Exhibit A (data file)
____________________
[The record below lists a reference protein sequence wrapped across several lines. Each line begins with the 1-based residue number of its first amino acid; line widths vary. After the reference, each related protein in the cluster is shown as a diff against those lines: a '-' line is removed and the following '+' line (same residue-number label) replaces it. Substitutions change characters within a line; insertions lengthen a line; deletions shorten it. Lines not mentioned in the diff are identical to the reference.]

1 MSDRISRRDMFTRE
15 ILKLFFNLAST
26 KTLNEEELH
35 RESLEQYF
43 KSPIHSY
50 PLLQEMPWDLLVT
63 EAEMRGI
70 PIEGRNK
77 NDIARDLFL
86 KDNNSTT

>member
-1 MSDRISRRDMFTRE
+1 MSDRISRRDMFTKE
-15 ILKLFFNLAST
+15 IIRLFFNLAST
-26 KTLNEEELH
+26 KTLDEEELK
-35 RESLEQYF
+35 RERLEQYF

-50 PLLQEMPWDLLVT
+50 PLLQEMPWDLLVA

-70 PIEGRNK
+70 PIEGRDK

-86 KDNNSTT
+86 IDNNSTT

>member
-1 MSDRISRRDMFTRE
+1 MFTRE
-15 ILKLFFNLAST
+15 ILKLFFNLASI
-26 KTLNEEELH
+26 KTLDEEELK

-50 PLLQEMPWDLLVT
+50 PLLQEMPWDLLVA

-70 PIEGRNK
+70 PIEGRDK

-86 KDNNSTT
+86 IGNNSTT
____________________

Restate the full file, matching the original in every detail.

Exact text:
[The record below lists a reference protein sequence wrapped across several lines. Each line begins with the 1-based residue number of its first amino acid; line widths vary. After the reference, each related protein in the cluster is shown as a diff against those lines: a '-' line is removed and the following '+' line (same residue-number label) replaces it. Substitutions change characters within a line; insertions lengthen a line; deletions shorten it. Lines not mentioned in the diff are identical to the reference.]

1 MSDRISRRDMFTRE
15 ILKLFFNLAST
26 KTLNEEELH
35 RESLEQYF
43 KSPIHSY
50 PLLQEMPWDLLVT
63 EAEMRGI
70 PIEGRNK
77 NDIARDLFL
86 KDNNSTT

>member
-1 MSDRISRRDMFTRE
+1 MSDRISRRDMFTKE
-15 ILKLFFNLAST
+15 IIRLFFNLAST
-26 KTLNEEELH
+26 KTLDEEELK
-35 RESLEQYF
+35 RERLEQYF

-50 PLLQEMPWDLLVT
+50 PLLQEMPWDLLVA

-70 PIEGRNK
+70 PIEGRDK

-86 KDNNSTT
+86 IDNNSTT

>member
-1 MSDRISRRDMFTRE
+1 MFTRE
-15 ILKLFFNLAST
+15 ILKLFFNLASI
-26 KTLNEEELH
+26 KTLDEEELK

-50 PLLQEMPWDLLVT
+50 PLLQEMPWDLLVA

-70 PIEGRNK
+70 PIEGRDK

-86 KDNNSTT
+86 IGNNSTT